The linking of the device with the app then works as usual via Bluetooth. We set up a user account on Huawei Health, select the desired device for pairing in the app and follow the on-screen instructions. The whole process only takes a few minutes.
We have already discussed the app itself in previous tests, so we will limit ourselves to a brief conclusion at this point: All functions are clearly prepared and users are informed of the most important data of their tracker at a glance. Notifications can be controlled as well as various health features. The translation of the app is also well done.
Huawei Band 8 – App
Huawei Band 8 – App
Anyone who has read our review of the Huawei Band 7 knows that the manufacturer does a lot right when it comes to activity tracking. This is also the case with the Huawei Band 8, because there are no significant changes compared to the predecessor.
The recording of the steps taken still works great and without any problems. The Huawei Band 8 forwards calories, activity minutes, training units and sleep data as usual to the Huawei Health app, where the measurements are then displayed as clear diagrams and entered in the so-called Health cloverleaf. Users can see their own health development and progress towards daily goals at a glance.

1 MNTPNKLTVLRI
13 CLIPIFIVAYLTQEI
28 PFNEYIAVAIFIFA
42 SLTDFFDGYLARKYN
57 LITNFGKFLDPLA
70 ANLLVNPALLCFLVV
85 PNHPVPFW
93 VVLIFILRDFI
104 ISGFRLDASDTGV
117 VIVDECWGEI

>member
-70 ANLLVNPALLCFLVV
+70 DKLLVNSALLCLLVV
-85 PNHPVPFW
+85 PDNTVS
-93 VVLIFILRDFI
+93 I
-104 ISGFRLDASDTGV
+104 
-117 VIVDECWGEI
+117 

Incidentally, the latter can also be set again in the app: As with the previous model, there are so-called health plans in which we specify specific goals for steps, breathing, sleep, fluid intake and activities. If we meet these goals, we get points that are credited to us for the cloverleaf display – this motivates and helps to establish new routines. If you want, you can also activate a reminder for the respective target (time), there is also a movement alarm after a certain period of inactivity.
First of all: Huawei does not have its own GPS with the Band 8 either. So you have to have your smartphone with you if you want to record a specific route during running training, for example. Although you can also record the speed and route length via the integrated motion sensor, it lacks a bit of accuracy.